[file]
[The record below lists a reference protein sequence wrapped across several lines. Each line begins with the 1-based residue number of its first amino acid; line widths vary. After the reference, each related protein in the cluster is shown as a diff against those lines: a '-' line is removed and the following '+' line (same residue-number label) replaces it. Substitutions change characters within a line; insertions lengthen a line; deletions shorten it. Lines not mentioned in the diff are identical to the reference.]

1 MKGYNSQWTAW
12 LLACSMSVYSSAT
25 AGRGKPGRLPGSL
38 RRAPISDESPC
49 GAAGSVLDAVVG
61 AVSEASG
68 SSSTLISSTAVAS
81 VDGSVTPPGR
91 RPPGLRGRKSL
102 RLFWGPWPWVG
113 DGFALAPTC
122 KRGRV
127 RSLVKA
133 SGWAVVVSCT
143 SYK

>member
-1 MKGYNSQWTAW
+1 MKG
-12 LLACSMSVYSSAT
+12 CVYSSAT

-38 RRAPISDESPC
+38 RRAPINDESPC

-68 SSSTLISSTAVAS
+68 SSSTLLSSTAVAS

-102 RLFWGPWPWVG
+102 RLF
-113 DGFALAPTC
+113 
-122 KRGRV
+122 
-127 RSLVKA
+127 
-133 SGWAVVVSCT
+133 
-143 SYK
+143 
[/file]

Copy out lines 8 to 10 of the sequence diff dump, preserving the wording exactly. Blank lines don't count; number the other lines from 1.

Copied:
68 SSSTLISSTAVAS
81 VDGSVTPPGR
91 RPPGLRGRKSL